I walk by a shuttered Borders everyday on the way to work. It always gets me thinking, “What’s next?” An institution, 40 years standing, now gone, in an instant.
A TIME article discusses five reasons Borders failed: late entry to the web, slow adoption and minimal focus on eBooks, too much focus on music CDs, and then broader business issues such as having too large a footprint and too much debt.
Amazon and B&N were busy creating Kindles and NOOKS and investing in marketing to get them on the top of consumers’ minds. They were re-inventing, respecting change.
Borders lost focus of what consumers really valued: easy and affordable access to content.
The stores were “extras” that simply did not provide enough value to substantiate the trip and the higher retail prices. Reading itself no longer was a gathering experience. Coffee shops, like Starbucks, were quickly filling that void.
Who would of thought a major bookstore chain could have been ushered into bankruptcy by a $99 device and a WiFi connection?
So my question is, “What’s next?” As with any disruptive technology people tend to assume that’s it—there’s no more room for innovation.
So this brings me to today, where I think of last weeks launch of AJ Mobile. Our charter for these featured solutions is to help companies and organizations communicate with their audiences via mobile channels. Currently we are focusing on immediate needs: How do we transition current means of communication to mobile with the same content and framework? A meeting schedule becomes a digital meeting schedule. A communications portal becomes a platform solution delivered via an app. These are great solutions that will serve immediate needs.
So where does Borders fit in? It propels me to ask, “Why?” and “What can be?” not just “How?” And in doing so in tandem with developing our current solutions think of novel ways for communication outside of today’s current constructs. Thank you, Borders for teaching me to never stop inventing.
There's been quite a furor since Google announced last week that it would be including personal Google+ results in web searches. Basically, if you are logged into Google and have a Google+ account, by default your web searches will include hits from your social graph inline with regular search results.
Of course you can shut this off, and "personal" results are denoted with icons and other indicators, but the problem is that this is now the default search mode and apparently it gets turned back on at interval after you've disabled it. Critics contend that the vast majority of users will never bother to turn it off nor pay much attention to the "personal" indicator – and thus, google's highly tweaked and previously, reasonably-fair search algorithm is broken.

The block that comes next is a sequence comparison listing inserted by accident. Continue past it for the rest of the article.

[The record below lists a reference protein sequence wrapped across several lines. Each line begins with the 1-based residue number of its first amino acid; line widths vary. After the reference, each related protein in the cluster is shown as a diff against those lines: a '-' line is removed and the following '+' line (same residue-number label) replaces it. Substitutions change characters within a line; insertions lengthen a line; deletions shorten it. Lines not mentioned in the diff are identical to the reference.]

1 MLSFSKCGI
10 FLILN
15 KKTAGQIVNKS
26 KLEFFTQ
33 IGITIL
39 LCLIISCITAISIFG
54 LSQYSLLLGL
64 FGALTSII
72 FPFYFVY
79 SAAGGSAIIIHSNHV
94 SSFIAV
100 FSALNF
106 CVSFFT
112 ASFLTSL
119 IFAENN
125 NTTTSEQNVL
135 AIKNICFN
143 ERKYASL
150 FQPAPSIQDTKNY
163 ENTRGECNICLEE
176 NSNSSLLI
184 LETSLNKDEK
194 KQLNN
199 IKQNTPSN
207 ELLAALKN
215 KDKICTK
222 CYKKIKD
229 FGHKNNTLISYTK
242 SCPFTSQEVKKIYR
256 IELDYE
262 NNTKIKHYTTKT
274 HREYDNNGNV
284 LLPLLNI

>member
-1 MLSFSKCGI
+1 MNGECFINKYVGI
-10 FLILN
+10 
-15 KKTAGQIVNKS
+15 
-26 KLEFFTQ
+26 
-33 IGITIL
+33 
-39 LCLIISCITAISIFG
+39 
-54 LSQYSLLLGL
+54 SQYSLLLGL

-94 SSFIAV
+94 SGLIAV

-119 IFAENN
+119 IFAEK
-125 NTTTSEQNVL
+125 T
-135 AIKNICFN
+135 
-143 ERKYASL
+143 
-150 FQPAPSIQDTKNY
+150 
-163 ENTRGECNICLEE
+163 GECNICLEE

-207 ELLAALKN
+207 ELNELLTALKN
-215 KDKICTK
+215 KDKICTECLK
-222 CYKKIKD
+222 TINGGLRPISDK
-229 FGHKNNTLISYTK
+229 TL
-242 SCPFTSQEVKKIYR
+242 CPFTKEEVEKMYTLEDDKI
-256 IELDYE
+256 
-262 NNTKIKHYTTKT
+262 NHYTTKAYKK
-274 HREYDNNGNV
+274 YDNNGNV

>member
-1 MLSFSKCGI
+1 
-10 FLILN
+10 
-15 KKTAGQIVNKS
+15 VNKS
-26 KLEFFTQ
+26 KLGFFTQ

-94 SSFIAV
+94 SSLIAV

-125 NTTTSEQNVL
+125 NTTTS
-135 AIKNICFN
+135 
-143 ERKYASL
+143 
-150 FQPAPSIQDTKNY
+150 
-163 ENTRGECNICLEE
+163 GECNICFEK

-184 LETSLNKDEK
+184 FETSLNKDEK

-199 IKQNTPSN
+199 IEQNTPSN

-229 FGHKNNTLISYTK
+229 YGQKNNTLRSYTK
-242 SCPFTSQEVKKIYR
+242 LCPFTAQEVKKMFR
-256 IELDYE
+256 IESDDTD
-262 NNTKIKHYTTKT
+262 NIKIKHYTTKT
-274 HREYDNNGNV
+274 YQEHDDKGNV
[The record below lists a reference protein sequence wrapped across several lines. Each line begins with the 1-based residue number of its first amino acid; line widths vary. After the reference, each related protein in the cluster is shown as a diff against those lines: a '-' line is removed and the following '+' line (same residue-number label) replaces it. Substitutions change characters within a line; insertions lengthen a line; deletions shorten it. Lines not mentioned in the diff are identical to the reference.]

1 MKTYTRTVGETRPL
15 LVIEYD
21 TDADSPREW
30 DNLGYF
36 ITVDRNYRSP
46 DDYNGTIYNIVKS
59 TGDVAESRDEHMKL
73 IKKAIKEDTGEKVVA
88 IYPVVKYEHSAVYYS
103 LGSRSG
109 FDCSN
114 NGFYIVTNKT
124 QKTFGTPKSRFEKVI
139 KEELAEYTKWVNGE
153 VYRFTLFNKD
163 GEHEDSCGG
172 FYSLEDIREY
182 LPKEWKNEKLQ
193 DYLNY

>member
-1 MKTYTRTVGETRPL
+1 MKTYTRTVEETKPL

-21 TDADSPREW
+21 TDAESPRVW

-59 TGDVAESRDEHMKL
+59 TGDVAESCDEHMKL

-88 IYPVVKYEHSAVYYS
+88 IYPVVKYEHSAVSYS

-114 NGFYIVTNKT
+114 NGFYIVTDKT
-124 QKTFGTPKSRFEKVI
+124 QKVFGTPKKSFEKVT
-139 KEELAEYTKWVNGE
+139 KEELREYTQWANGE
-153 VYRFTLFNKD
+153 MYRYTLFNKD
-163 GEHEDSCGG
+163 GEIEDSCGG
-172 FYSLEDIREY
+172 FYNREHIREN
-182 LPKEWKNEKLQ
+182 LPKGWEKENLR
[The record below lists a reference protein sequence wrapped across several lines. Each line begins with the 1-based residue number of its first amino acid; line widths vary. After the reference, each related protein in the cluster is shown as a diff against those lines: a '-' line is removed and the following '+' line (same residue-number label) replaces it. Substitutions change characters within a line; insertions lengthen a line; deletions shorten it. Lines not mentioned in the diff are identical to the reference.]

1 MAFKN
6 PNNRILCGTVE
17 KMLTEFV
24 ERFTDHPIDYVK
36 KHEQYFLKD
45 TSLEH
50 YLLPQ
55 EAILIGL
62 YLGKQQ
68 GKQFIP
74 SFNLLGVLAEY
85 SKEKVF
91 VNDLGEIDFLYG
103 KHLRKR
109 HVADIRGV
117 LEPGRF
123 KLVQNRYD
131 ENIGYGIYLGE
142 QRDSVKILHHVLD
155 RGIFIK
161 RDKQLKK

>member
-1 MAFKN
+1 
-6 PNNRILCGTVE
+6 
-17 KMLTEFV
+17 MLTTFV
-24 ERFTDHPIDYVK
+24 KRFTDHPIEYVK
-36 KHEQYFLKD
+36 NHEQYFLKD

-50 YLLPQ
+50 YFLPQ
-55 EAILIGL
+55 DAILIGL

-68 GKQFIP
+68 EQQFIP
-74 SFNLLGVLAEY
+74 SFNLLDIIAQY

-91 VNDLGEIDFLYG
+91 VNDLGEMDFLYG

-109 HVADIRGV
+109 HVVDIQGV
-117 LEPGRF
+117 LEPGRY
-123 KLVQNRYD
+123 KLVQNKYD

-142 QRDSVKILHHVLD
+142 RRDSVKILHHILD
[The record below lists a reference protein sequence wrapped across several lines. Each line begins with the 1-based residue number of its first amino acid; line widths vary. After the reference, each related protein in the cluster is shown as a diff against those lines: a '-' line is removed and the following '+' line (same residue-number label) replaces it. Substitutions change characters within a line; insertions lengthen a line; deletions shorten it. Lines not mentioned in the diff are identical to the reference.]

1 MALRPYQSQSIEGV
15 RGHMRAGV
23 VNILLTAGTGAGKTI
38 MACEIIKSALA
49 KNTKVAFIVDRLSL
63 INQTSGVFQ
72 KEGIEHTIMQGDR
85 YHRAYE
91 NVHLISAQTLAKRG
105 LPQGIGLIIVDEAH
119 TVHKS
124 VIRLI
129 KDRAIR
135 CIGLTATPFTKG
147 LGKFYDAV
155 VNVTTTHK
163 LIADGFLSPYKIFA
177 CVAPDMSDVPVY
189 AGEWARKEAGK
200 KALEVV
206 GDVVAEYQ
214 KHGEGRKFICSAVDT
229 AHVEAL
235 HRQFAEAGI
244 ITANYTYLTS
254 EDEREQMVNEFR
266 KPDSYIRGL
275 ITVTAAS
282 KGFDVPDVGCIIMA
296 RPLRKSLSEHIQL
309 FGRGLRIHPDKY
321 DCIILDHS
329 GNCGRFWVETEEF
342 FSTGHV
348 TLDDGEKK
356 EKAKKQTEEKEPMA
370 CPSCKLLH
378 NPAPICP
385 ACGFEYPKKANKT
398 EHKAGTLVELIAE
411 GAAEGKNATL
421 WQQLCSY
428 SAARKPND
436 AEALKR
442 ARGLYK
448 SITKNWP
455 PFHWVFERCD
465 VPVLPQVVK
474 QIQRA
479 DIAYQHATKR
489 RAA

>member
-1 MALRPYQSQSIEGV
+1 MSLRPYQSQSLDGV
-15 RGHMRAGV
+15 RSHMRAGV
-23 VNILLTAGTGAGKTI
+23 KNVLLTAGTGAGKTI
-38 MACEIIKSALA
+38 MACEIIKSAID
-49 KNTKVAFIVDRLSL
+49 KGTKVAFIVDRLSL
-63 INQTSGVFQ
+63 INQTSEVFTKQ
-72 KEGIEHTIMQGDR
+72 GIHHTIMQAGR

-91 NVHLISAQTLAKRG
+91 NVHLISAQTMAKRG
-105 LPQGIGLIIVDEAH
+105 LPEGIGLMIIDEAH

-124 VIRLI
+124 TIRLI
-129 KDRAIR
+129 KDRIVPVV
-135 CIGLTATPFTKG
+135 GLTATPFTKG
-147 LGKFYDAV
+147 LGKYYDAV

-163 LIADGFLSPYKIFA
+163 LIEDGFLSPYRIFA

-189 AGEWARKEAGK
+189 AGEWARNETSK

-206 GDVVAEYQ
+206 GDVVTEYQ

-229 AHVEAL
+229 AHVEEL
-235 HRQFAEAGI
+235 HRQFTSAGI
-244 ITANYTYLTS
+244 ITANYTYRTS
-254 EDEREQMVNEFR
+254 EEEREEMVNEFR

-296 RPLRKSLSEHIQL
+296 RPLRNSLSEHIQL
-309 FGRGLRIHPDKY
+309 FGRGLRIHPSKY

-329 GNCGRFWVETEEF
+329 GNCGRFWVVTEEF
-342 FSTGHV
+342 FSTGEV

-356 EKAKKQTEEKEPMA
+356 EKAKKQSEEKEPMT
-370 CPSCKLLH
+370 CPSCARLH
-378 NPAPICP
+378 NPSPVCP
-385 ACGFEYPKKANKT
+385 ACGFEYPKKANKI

Nice summary and disable-instructions here from Larry Magid.
The bottom line summary is: until something changes, if you run a business with a web presence, you'd best have a Google+ page set up.
Perspective plays an enormous role in shaping the way we view life and our surroundings. In the hand of artists and designers perspective has contributed to the evolution of artistic compositions, taking us from cave drawings through the Renaissance and to modern 3D renderings. This evolving perspective has arguably affected our collective consciousness as we can visualize far more dynamic views of our world. Nowhere is this modern perspective more interestingly and pleasantly depicted than in the world of 'Tilt Shift Photography'. The tilt shift lens rotates on multiple axes and gives the viewer the sense that real world environments are being somehow observed through a magnifying glass from some otherworldly plane. Seeing the real and often challenging world we all live in depicted as some faraway lilliputian land offers a very unique and possibly reassuring perspective; quite a gift.
Photo Credit: Jose Minarro Vivancos
HERE are some great examples of this style of photography. Note: These are real photographs.
The Sketchbook of Susan Kare, the Artist Who Gave Computing a Human Face
Great little peek at the Susan Kare's sketchbook (she's the designer who created the visual icons for Apple's graphical user interface). I'm sad that the iPod is not pictured.
For some, the cost of prescription medication can be a hard pill to swallow. And although that was initially the case for 61-year-old cancer survivor Susan Braig, her attitude and spirits have since changed. As Susan watched her medical bills pile up on the kitchen table, she also saw her medicine cabinets overflowing with expired drugs from her various treatments. How could she discard these tiny, now ineffective pills when they were the very reason her debt was soaring? Because their cost was on par with precious gems, she decided to treat them the exact same way…
Read More HERE.
A super-ambitious graphic designer is making a logo for each of Minnesota's 10,000 lakes. Right now, she's turning out one a day — meaning she's on track to complete the project in 27 years.
Will she finish? Or will she go Sufjan Stevens and peter out after just a few?
While experiencing this thought-provoking exhibition by Spanish mixed-media artist Antoni Muntadas at the Museo Reina Sofia in Madrid last week, I found several ideas that are applicable to our clients and their audiences. Here’s one:
Using media, technology, performance art and installations, Muntadas explores the various ways we send and receive information, and examines communications channels to uncover how they are used to both disseminate and restrict ideas.
Read More HERE.